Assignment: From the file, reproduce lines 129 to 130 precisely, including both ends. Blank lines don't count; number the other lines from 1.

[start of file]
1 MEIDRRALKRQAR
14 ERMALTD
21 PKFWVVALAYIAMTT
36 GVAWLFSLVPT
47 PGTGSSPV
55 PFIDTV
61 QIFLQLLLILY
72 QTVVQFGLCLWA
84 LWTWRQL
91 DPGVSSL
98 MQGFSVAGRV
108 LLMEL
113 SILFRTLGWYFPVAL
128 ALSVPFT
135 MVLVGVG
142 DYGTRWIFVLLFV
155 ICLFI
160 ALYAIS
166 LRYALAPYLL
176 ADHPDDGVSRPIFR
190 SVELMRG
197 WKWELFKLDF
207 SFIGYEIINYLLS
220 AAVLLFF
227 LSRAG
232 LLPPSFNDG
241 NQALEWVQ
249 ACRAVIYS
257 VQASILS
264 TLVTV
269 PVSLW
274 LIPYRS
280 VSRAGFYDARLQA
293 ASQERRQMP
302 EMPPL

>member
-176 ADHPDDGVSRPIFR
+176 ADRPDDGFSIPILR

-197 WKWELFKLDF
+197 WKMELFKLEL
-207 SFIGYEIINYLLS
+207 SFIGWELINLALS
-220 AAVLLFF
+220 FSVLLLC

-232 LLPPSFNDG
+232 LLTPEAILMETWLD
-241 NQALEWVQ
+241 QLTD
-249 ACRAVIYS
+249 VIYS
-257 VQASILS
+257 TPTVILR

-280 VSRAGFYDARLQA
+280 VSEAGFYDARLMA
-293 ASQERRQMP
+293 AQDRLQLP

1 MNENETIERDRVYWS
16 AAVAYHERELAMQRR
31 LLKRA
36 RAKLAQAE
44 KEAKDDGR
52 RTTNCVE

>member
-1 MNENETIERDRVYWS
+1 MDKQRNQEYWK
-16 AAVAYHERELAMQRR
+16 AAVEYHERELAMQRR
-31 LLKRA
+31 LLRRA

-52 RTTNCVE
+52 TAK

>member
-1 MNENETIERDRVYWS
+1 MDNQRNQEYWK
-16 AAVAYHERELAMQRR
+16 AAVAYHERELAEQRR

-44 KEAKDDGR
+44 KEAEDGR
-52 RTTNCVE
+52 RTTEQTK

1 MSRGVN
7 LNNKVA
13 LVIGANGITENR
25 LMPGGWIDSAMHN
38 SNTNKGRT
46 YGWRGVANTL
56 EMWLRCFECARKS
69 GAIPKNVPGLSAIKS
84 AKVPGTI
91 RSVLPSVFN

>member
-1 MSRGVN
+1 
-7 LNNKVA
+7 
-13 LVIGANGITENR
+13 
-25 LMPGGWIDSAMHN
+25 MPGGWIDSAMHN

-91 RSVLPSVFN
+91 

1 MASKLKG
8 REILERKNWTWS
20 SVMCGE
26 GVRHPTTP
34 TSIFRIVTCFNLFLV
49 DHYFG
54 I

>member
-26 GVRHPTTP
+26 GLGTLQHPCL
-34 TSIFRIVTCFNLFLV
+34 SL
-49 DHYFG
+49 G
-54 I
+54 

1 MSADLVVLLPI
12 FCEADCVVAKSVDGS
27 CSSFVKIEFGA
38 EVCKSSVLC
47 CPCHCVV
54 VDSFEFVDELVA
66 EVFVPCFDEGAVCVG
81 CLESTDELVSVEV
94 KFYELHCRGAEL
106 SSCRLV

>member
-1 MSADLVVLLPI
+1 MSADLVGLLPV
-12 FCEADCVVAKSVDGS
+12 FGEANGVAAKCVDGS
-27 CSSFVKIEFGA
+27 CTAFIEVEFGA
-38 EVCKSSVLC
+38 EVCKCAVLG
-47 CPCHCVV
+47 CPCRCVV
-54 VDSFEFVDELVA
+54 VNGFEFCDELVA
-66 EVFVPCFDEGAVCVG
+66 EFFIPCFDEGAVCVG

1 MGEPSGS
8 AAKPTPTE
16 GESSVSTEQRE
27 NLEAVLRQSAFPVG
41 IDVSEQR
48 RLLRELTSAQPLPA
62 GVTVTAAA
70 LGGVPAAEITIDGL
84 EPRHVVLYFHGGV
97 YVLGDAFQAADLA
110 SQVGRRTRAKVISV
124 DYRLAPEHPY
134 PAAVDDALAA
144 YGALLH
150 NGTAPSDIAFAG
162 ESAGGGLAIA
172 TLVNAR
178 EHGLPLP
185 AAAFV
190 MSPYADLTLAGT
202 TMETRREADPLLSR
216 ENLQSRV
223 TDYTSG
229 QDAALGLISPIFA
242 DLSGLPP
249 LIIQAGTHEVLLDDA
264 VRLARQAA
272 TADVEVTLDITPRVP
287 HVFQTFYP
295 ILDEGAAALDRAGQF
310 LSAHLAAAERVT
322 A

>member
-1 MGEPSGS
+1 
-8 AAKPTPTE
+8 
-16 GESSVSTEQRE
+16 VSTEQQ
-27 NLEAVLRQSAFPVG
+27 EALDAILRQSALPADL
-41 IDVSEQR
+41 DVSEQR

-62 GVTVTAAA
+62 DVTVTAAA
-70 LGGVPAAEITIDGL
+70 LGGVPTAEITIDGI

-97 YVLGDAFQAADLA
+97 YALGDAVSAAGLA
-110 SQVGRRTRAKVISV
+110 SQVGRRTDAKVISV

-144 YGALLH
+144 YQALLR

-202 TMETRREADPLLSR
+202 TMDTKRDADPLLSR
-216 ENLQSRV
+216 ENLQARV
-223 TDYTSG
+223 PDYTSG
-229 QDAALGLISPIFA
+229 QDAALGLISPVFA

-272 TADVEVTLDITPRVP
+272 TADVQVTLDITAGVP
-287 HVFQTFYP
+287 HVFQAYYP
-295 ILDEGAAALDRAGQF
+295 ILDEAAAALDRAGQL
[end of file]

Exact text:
-1 MSADLVVLLPI
+1 MSADLVGLLPV